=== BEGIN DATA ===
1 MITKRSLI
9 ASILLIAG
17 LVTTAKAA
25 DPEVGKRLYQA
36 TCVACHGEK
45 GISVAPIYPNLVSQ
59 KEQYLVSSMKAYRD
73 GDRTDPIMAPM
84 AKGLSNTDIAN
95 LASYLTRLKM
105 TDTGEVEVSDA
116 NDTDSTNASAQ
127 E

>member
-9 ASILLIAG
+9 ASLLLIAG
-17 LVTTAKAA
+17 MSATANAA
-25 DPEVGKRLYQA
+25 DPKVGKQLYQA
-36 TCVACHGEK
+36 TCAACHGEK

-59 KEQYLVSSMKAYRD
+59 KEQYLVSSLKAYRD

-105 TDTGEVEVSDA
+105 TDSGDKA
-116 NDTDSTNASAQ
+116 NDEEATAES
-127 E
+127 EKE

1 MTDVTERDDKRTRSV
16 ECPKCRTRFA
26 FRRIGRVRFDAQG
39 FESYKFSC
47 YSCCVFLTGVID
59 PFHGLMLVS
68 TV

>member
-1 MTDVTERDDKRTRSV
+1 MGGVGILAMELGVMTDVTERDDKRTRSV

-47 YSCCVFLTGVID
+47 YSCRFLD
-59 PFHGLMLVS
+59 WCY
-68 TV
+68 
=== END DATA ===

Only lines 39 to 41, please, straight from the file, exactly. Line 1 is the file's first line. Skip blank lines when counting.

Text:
-1 MTDVTERDDKRTRSV
+1 MGGVGILAMELGVMTDVTERDDKRTRSV

-47 YSCCVFLTGVID